BELFAST, Maine — Dozens implored the Maine Board of Environmental Protection this week to put the brakes on plans for a $500 million land-based salmon farm here.
At a hearing Tuesday night, many who came to the University of Maine’s Hutchinson Center wore red to signify their opposition to Nordic Aquafarms’ project. It was the only chance for the public to address the BEP officials during their three-to-four-day visit to the midcoast city, where they will review environmental permit applications required for the project.
“I beg you to deny Nordic this opportunity to destroy our environment, our home, to line their pockets with gold,” Aimee Moffit of Belfast told state environmental officials.
The Norwegian-owned company is angling to build a flagship facility near the Little River in Belfast, with a goal of producing 33,000 metric tons of Atlantic salmon every year. It would construct 10 buildings — including several grow-out modules that company officials have described as “the largest aquaculture tanks in the world” — on a 54-acre site that’s currently mostly woods and fields.
The company would cycle through roughly 1,205 gallons of freshwater per minute from the city’s municipal water supply, groundwater wells and Belfast Reservoir No. 1. An additional 4,000 gallons per minute would be drawn in from an intake pipe placed in Belfast Bay. At that rate, water taken from these sources could fill an Olympic-size pool every 2.5 hours.
As much as 7.7 million gallons per day of wastewater from the farm’s recirculating aquaculture system would be filtered through a five-stage filtering and sterilizing process before eventually being discharged into Penobscot Bay.
This week, members of the board have a packed schedule of testimony and cross-examination about various facets of the project. They’ve been hearing from Nordic officials, members of the opposition group Upstream Watch, proponent group The Fish Are Okay and other stakeholders.
Watch: The Fish Are Okay
But Tuesday night was exclusively reserved for public comment. People stood in line for a chance to speak and gave the board an earful when they had an opportunity. Many expressed fears that the project would use too much freshwater and discharge too much waste to Penobscot Bay. The effluent would be dangerously warm, they feared, and contain too-high levels of nutrients. Many are concerned that trees would be cut down and soils would be heavily excavated during the construction of the facilities.
Some said they believe dredging associated with placing the intake and discharge pipes would dislodge mercury dumped in the 1960s and ’70s by the defunct HoltraChem Manufacturing Co. in Orrington that flowed down the Penobscot River into the bay.
Others likened the project to an “industrial fish factory” and said it would irrevocably alter the beauty and wildlife habitats of the popular Little River Trail system nearby.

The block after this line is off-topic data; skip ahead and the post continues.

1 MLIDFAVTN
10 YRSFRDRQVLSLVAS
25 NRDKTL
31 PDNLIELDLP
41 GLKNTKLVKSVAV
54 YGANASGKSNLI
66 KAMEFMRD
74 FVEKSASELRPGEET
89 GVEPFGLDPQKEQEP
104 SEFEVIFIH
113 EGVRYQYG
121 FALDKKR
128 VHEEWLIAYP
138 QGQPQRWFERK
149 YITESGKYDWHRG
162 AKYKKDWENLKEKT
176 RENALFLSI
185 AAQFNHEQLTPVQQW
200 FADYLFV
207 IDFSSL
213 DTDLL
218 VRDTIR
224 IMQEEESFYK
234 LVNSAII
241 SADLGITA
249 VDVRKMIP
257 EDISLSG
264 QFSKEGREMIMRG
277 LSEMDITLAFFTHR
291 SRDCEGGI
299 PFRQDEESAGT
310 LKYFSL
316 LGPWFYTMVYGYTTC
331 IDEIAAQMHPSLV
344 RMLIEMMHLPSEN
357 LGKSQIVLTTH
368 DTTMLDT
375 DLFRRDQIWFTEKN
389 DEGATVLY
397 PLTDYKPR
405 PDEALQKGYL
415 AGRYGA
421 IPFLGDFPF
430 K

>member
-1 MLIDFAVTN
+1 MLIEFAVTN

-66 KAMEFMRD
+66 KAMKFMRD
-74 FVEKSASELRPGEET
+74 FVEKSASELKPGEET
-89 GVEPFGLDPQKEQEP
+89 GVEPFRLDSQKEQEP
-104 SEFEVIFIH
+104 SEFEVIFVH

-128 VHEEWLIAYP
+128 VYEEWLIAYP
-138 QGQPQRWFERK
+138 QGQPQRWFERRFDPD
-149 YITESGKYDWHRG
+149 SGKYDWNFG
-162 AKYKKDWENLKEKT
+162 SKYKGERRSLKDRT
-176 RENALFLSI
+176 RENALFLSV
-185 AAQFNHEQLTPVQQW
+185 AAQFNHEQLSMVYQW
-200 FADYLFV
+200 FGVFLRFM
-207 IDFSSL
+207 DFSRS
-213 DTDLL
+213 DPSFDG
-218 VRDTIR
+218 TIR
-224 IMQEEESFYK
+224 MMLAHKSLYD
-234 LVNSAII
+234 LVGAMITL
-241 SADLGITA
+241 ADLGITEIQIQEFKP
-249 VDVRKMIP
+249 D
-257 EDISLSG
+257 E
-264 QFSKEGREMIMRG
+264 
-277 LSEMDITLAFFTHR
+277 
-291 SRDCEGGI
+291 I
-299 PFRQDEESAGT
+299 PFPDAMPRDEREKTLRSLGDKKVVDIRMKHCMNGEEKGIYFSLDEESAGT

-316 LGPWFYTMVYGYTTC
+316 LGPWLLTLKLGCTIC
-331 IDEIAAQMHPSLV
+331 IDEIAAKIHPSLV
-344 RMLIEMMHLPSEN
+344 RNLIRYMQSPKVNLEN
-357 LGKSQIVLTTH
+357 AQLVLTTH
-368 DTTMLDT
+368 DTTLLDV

“I don’t understand how any kind of tourist industry could survive,” Bethany Allgrove of Lincolnville said.
Marsden Brewer, who raises scallops off Deer Isle, said lately he has noticed species such as codfish and small hake returning to Penobscot Bay. He credits that to the closure in 2014 of Verso Paper in Bucksport.
“The bay seems to be coming back a little bit,” he said. “So far, it looks real good. [We] would like to see it stay that way.”
Samantha Jane Ames, a fisherman and aquaculture farmer from Matinicus, said she generally is proud of Maine’s burgeoning aquaculture development.
“This project is something that I’m not proud of,” she told the board. “I hope you all take it seriously, that the fate of our bay is in your hands. Please do not approve these permits.”
Fishing in the area is not expected to be affected by either placement of the pipes or effluent discharge from the fish farm, according to the Maine Department of Marine Resources, which in late January issued comments on the project.
“This project, as proposed, should not result in significant adverse impacts to marine resources, recreation, navigation, or riparian access,” the report stated. “The construction of the pipeline and effluent discharge should have little or no long-term impact to the lobster industry landings or biology.”
But Ron Huber of Rockland, a longtime advocate for the health of Penobscot Bay, asked board members to do a study of the entire Penobscot estuary, from Millinocket to Port Clyde, before making a decision about this and other proposed land-based fish farms.
“Consider the cumulative impacts,” he said. “Look at this from the fish’s point of view, not the developer-wannabe’s point of view.”
Larissa Flimlin of Belfast, who would be a close neighbor to the fish farm, was one of three to speak in favor of the project on Tuesday. She and her husband, a retired aquaculture professor, learned everything they could about the project and said she believes the arguments made against it are generally misleading and wrong.
“This is a good thing in Belfast, and we cannot oppose something that’s good for the town,” she said.
Still, that did not convince Gretchen Heilman Piper of Swanville, who brought three small children with her as she spoke to the board and the crowd about her concerns over effluent, freshwater, carbon use and more.
“I refuse to gamble. I refuse to pass this problem to my children,” she said. “Please, please, please, please deny these permits.”
Written comments on Nordic’s applications may be submitted to the board electronically through 5 p.m. Tuesday, Feb. 18, at firstname.lastname@example.org or mailed to Board of Environmental Protection, c/o Ruth Ann Burke, 17 State House Station, Augusta, ME 04333-0017.
Watch: Why so many fish farms are slated to open in Maine